And in fact when I decided to just do it, I said to myself, I said 'you know, this Russia thing with Trump and Russia is a made-up story, it's an excuse by the Democrats for having lost an election that they should have won.

I don't think it's a smoking gun. But it's still a bizarrely stupid thing to say when everyone is pretty convinced you fired someone for investigating you.

Comment Re:Don't blame me. I voted for Johnson/Weld (Score 2) 606

You're saying Liberals don't want a bright, articulate, politician who happens to disagree with them on a handful of issues, and would rather have someone completely incompetent whose politics are beyond most definitions of extreme?

Assuming Pence doesn't take the fall with Trump, I see no reason to fear him more. We're less likely to get into a Nuclear War. We're more likely to see humane immigration policies. We're less likely to swell the ranks of terrorist groups with people convinced we're at war on their religion.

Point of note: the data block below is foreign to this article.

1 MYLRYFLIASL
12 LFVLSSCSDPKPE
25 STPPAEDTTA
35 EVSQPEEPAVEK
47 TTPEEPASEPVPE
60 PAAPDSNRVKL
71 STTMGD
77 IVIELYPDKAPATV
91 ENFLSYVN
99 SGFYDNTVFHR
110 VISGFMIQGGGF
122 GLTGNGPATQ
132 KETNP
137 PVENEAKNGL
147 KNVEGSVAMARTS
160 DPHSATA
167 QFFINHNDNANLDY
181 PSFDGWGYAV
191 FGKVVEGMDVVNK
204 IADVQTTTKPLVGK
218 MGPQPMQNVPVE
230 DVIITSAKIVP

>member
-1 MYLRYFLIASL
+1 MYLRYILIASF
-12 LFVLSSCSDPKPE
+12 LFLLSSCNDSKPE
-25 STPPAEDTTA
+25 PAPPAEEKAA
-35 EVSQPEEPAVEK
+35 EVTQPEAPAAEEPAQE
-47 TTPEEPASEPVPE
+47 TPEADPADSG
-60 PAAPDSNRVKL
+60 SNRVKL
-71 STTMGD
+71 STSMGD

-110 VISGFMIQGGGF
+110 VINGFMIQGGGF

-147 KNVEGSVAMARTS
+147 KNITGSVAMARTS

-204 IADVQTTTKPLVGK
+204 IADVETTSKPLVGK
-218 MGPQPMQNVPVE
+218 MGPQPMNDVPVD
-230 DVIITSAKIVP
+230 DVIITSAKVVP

With Pence we'd be back, essentially, to having George W. Bush in charge. Nobody likes Bush, but I'd have him back in a heartbeat if it meant Trump was out of power.

The problem with you Trumpists right now is you have no idea what liberals believe because you've spent your entire lives in echo chambers and refused to listen to us or even believe what we say about us. Some other idiot in this thread is actually claiming liberals were upset not over Trump getting the presidency, but over Clinton losing it. Do you guys have any idea how unpopular Clinton was with liberals? Some of us talk about her winning the popular vote, but she was unpopular enough that she only got a plurality, she didn't even get 50% of the vote. We voted for her because it was her or Trump. At best we could at least say we voted for the first woman president, and we knew she was qualified, but we also knew she was essentially a neo-con with a few centrist views on social issues.